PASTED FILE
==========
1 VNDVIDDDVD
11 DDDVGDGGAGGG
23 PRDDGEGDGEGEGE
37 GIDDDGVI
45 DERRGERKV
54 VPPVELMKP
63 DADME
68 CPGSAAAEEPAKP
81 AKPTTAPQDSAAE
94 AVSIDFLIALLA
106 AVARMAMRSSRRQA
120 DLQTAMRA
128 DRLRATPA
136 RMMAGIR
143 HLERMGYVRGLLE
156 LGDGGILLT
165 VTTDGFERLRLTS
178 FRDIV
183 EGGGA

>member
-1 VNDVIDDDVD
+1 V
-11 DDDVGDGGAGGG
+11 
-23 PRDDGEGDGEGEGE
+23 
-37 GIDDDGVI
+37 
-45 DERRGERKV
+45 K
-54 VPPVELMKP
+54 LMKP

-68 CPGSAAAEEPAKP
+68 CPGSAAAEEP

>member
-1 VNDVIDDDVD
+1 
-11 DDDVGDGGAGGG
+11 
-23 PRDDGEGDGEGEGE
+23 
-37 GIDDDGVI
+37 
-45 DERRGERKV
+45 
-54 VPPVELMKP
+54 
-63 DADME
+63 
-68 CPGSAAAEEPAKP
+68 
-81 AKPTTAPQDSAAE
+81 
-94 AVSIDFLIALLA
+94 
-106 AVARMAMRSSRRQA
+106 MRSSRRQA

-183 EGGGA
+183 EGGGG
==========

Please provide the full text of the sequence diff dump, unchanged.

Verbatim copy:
1 VNDVIDDDVD
11 DDDVGDGGAGGG
23 PRDDGEGDGEGEGE
37 GIDDDGVI
45 DERRGERKV
54 VPPVELMKP
63 DADME
68 CPGSAAAEEPAKP
81 AKPTTAPQDSAAE
94 AVSIDFLIALLA
106 AVARMAMRSSRRQA
120 DLQTAMRA
128 DRLRATPA
136 RMMAGIR
143 HLERMGYVRGLLE
156 LGDGGILLT
165 VTTDGFERLRLTS
178 FRDIV
183 EGGGA

>member
-1 VNDVIDDDVD
+1 V
-11 DDDVGDGGAGGG
+11 
-23 PRDDGEGDGEGEGE
+23 
-37 GIDDDGVI
+37 
-45 DERRGERKV
+45 K
-54 VPPVELMKP
+54 LMKP

-68 CPGSAAAEEPAKP
+68 CPGSAAAEEP

>member
-1 VNDVIDDDVD
+1 
-11 DDDVGDGGAGGG
+11 
-23 PRDDGEGDGEGEGE
+23 
-37 GIDDDGVI
+37 
-45 DERRGERKV
+45 
-54 VPPVELMKP
+54 
-63 DADME
+63 
-68 CPGSAAAEEPAKP
+68 
-81 AKPTTAPQDSAAE
+81 
-94 AVSIDFLIALLA
+94 
-106 AVARMAMRSSRRQA
+106 MRSSRRQA

-183 EGGGA
+183 EGGGG